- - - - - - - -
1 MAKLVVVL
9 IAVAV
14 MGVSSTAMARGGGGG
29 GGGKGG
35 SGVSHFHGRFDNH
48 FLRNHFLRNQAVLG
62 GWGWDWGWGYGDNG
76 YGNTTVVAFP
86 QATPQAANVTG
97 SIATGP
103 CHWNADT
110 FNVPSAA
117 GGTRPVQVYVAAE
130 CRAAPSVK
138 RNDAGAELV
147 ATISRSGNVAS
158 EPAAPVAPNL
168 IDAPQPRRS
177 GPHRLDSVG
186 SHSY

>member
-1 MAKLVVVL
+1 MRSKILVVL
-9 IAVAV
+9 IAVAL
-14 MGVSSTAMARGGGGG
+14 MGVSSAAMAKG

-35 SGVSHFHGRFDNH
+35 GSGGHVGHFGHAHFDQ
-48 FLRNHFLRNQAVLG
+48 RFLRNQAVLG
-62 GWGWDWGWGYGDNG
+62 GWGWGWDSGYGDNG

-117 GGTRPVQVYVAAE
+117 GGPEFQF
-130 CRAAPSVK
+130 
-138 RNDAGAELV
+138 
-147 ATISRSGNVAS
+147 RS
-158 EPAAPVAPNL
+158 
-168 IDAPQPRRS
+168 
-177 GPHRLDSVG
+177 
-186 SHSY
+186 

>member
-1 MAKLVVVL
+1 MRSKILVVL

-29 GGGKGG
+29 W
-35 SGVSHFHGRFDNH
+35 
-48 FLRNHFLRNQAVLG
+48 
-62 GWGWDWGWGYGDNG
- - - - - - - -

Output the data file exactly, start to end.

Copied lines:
1 MAKLVVVL
9 IAVAV
14 MGVSSTAMARGGGGG
29 GGGKGG
35 SGVSHFHGRFDNH
48 FLRNHFLRNQAVLG
62 GWGWDWGWGYGDNG
76 YGNTTVVAFP
86 QATPQAANVTG
97 SIATGP
103 CHWNADT
110 FNVPSAA
117 GGTRPVQVYVAAE
130 CRAAPSVK
138 RNDAGAELV
147 ATISRSGNVAS
158 EPAAPVAPNL
168 IDAPQPRRS
177 GPHRLDSVG
186 SHSY

>member
-1 MAKLVVVL
+1 MRSKILVVL
-9 IAVAV
+9 IAVAL
-14 MGVSSTAMARGGGGG
+14 MGVSSAAMAKG

-35 SGVSHFHGRFDNH
+35 GSGGHVGHFGHAHFDQ
-48 FLRNHFLRNQAVLG
+48 RFLRNQAVLG
-62 GWGWDWGWGYGDNG
+62 GWGWGWDSGYGDNG

-117 GGTRPVQVYVAAE
+117 GGPEFQF
-130 CRAAPSVK
+130 
-138 RNDAGAELV
+138 
-147 ATISRSGNVAS
+147 RS
-158 EPAAPVAPNL
+158 
-168 IDAPQPRRS
+168 
-177 GPHRLDSVG
+177 
-186 SHSY
+186 

>member
-1 MAKLVVVL
+1 MRSKILVVL

-29 GGGKGG
+29 W
-35 SGVSHFHGRFDNH
+35 
-48 FLRNHFLRNQAVLG
+48 
-62 GWGWDWGWGYGDNG